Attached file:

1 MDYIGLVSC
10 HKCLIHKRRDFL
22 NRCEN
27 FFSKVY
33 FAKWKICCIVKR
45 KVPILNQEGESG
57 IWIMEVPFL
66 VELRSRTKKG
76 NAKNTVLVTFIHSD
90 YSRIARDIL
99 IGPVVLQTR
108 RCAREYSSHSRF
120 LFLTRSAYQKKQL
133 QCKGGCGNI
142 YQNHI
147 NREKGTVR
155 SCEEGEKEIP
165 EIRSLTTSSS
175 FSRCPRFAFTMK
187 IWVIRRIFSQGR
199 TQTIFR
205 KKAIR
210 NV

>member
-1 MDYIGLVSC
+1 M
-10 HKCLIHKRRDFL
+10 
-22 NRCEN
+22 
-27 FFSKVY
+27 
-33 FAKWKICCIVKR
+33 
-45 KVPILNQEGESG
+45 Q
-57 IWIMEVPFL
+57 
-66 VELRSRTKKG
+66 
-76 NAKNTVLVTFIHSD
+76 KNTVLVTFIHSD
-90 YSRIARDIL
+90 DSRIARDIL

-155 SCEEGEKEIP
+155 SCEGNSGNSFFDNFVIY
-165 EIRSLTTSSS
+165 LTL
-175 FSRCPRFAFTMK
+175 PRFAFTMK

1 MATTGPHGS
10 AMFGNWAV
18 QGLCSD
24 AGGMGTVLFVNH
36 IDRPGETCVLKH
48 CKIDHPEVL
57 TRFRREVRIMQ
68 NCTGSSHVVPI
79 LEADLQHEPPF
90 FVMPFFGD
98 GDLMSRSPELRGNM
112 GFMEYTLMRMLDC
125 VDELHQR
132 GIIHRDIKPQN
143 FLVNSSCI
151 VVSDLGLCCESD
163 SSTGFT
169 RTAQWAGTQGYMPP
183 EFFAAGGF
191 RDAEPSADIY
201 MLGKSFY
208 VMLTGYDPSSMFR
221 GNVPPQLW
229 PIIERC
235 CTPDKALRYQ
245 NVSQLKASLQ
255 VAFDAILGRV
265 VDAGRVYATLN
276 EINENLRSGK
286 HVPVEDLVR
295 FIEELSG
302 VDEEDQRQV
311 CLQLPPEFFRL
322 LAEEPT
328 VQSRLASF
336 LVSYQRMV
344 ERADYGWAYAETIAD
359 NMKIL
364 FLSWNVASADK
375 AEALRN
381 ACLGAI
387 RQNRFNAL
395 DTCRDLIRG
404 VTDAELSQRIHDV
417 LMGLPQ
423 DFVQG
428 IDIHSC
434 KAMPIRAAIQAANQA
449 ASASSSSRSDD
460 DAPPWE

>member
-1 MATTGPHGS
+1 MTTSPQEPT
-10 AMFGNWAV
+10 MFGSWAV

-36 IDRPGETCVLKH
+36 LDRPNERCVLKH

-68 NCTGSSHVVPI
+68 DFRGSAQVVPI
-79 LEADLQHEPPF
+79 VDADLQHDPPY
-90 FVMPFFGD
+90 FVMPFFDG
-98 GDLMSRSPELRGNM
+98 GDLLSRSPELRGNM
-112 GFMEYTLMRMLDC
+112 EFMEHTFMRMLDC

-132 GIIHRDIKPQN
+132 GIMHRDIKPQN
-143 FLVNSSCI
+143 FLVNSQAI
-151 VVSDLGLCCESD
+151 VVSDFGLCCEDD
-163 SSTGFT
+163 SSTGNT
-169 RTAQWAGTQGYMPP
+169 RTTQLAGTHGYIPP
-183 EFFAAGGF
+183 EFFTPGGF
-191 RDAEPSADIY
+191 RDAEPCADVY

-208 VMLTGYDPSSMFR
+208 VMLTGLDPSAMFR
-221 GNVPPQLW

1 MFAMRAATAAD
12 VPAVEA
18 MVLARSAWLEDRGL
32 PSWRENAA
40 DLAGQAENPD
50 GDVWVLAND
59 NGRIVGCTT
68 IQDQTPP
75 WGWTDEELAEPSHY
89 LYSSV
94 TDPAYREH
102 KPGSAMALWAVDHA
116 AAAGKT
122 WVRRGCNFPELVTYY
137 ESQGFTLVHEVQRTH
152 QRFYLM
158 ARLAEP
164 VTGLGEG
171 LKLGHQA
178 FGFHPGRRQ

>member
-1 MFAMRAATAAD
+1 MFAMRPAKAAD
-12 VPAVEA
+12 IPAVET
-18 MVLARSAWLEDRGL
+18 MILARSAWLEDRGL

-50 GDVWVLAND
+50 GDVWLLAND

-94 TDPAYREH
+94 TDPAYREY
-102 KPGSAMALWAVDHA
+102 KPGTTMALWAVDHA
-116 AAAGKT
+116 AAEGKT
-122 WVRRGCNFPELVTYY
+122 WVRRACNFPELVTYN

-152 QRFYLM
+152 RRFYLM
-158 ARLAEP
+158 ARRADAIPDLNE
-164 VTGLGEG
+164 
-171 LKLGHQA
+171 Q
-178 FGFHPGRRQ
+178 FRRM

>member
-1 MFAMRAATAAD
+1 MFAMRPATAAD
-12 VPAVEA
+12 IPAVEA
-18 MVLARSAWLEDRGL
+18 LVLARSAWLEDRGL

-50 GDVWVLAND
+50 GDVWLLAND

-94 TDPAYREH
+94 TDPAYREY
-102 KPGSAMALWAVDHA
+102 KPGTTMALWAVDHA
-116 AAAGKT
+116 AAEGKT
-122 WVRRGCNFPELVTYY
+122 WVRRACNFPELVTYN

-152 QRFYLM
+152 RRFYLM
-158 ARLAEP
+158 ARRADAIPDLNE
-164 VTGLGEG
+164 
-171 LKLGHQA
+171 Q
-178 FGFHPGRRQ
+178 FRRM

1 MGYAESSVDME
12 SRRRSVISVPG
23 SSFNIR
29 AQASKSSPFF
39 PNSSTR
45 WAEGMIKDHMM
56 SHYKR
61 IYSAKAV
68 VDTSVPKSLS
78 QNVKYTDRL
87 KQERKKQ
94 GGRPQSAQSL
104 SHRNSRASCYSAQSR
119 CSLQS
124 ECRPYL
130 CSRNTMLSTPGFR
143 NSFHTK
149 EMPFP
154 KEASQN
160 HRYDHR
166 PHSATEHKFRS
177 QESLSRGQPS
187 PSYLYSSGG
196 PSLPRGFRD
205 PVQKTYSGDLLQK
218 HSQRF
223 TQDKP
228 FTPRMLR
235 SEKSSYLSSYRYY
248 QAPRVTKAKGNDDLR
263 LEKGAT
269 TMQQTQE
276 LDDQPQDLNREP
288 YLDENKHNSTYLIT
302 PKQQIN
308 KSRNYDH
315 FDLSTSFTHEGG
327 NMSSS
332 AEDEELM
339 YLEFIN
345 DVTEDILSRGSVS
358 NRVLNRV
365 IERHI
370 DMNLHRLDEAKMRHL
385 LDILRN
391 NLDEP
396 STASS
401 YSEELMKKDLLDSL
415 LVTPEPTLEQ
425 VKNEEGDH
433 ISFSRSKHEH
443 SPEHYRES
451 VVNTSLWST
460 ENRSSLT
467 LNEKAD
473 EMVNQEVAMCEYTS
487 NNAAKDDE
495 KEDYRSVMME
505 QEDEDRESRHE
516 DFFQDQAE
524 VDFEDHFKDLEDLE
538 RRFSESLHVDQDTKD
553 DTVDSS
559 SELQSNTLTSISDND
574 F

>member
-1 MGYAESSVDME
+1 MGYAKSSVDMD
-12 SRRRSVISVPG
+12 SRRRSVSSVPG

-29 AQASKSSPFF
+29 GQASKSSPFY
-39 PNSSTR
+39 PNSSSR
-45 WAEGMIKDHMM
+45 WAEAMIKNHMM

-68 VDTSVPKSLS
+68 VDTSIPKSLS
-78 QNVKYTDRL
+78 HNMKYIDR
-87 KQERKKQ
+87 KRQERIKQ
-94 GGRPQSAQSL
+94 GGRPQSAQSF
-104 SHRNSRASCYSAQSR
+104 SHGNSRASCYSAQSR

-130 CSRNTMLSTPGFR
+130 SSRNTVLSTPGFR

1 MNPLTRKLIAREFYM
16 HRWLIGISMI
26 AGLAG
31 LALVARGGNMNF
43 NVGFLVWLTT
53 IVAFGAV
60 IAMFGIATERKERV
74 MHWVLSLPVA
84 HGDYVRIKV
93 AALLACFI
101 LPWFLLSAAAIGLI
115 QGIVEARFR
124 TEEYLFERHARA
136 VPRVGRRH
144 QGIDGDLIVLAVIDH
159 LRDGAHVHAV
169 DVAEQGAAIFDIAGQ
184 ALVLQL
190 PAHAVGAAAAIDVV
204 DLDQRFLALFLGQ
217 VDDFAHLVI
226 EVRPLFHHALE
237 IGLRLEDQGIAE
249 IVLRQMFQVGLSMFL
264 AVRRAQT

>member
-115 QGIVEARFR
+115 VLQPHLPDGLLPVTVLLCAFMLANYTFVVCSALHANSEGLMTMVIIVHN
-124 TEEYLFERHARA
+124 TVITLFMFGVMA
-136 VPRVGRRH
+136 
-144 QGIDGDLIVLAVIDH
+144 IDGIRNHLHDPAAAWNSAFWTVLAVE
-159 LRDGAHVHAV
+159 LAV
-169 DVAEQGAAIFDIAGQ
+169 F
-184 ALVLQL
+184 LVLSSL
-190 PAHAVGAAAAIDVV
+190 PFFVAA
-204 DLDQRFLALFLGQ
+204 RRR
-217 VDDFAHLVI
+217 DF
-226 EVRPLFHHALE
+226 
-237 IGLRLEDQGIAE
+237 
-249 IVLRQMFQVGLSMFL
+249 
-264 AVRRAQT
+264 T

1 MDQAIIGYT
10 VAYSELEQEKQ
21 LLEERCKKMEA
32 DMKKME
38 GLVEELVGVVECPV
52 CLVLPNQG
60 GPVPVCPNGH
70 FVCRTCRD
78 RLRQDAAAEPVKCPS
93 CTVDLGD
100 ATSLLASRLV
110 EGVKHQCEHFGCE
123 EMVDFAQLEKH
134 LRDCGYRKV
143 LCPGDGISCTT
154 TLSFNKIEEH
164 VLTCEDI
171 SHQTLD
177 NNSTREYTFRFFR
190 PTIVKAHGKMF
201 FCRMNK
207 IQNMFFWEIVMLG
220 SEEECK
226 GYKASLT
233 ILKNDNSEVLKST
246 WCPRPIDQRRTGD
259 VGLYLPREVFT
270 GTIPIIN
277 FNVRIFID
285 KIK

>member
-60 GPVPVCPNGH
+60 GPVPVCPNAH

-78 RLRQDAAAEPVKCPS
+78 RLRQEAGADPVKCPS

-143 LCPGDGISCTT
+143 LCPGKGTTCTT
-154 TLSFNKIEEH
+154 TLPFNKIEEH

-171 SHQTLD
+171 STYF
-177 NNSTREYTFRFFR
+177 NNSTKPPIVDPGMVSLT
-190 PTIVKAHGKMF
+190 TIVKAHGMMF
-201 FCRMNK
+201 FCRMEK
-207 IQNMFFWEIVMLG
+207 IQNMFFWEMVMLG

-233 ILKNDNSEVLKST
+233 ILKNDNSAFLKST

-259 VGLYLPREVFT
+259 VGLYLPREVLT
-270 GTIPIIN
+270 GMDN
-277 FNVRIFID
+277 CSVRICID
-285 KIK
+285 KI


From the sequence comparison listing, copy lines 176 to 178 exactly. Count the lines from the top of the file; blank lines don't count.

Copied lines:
-164 VTGLGEG
+164 
-171 LKLGHQA